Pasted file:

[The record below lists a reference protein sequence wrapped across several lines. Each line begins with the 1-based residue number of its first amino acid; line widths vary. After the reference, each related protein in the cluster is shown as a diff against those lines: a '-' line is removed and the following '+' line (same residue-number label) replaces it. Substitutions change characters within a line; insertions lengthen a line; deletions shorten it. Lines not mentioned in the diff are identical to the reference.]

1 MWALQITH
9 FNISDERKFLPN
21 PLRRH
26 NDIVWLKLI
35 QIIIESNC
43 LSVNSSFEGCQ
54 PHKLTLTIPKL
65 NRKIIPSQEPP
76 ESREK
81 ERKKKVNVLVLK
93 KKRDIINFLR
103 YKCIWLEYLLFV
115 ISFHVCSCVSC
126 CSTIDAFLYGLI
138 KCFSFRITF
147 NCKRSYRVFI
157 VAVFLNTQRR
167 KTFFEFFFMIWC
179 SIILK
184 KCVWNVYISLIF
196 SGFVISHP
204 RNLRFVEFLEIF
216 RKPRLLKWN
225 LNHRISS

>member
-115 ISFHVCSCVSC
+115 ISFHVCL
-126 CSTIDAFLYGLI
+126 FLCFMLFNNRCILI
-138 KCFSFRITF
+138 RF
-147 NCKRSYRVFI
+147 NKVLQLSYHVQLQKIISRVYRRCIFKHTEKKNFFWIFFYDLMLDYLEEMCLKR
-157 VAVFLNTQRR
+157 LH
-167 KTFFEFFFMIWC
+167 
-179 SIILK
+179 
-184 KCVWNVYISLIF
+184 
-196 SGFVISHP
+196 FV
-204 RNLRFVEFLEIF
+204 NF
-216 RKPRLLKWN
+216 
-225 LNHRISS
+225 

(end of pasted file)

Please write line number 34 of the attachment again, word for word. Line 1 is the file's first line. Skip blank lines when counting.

+147 NKVLQLSYHVQLQKIISRVYRRCIFKHTEKKNFFWIFFYDLMLDYLEEMCLKR